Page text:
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Updated: Wisconsin’s fate pivots on recall of ‘100 percent pro-life’ Governor Walker

Ben Johnson
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UPDATE: Thursday evening results are that Walker has survived the recall vote.

MADISON, WISCONSIN, June 5, 2012, (LifeSiteNews.com) – 
One bitter election controversy ends in Wisconsin this evening and another begins, as Wisconsin voters stream into the polls to vote on whether to recall Governor Scott Walker in a showdown observers say will determine the shape of this November’s presidential election.

Governor Walker, a Republican who defeated Democrat Tom Barrett in 2010, faces a recall after enacting a series of effective but unpopular financial reforms that limit public sector collective bargaining. The reforms sparked a union-led backlash that resulted in the possibility he will leave office after eighteen months.

Wisconsin’s pro-life, pro-family leaders say if Walker loses to Milwaukee Mayor Tom Barrett, the result would be calamitous.

“Governor Walker has already signed into law several pro-life bills during his short, two-year tenure in office,” Julaine Appling, president of Wisconsin Family Action, told LifeSiteNews.com.” He says he is 100 percent pro-life, and he that he has certainly done things so far that show he is truly 100 percent pro-life. To lose him would mean quite a setback for the pro-life movement in Wisconsin.”

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Walker signed a ban on telemed abortions, where pregnant women are given abortion-inducing drugs without a personal visit with the abortionist himself. His financial reforms included ending a $130,000 state contract with Planned Parenthood.   

Both Planned Parenthood of Wisconsin and NARAL Pro-Life America of Wisconsin have endorsed Walker’s opponent, Tom Barrett, as have President Barack Obama and former President Bill Clinton.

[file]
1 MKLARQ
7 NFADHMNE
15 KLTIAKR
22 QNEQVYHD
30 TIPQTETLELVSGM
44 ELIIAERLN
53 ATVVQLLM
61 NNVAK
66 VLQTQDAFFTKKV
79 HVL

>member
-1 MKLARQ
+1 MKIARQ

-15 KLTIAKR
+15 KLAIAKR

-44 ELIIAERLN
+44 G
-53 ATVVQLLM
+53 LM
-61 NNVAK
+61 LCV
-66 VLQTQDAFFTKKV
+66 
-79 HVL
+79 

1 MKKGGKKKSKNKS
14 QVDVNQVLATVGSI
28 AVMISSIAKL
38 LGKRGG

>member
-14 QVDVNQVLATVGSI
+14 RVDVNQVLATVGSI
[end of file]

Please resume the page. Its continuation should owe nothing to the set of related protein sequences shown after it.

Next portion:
Appling told LifeSiteNews that before he was mayor, Barrett “had a terrible track record as it relates to protecting the sanctity of life when he was in the House of Representatives.” While Governor Walker barred the state health exchange from funding abortion, Barrett favors covering abortion under the exchanges, which will be enacted in 2014 as part of the president’s health care law. 

“He is the opposite of Governor Walker on every issue,” she said.

Despite their comparative records on abortion, 26 Jesuit priests – including Father Thomas A. Lawler, SJ, a member of the Marquette University Board of Trustees – signed the petition to recall Walker.

Political figures around the nation have weighed in on the gubernatorial election. Political PACs and concerns located outside the state provided one quarter of Barrett’s war chest and much more of Walker’s campaign funds. Former President Clinton campaigned for Barrett, while Barack Obama tweeted his support from afar. Barrett told the media he was not disappointed by Obama’s absence.

Florida Senator Marco Rubio, who is often touted as a vice presidential candidate for Mitt Romney, endorsed Walker.

“This is for all the marbles,” Appling told LifeSiteNews. “It’s about freedom, life, marriage, family, prosperity. It’s everything.”

The electoral contest is also being touted as a contest to see which political party is better organized. Wisconsin has narrowly favored Democrats in the last few presidential elections, and Republicans hope disappointment over the sour economy will turn the state in their favor.

A party shift in the state house will effect the state but send a message far beyond.

“The path to November runs squarely through today’s recalls here in Wisconsin,” Appling said. “This is Ground Zero right now.”

An estimated three million voters will vote in today’s recall election. 

 

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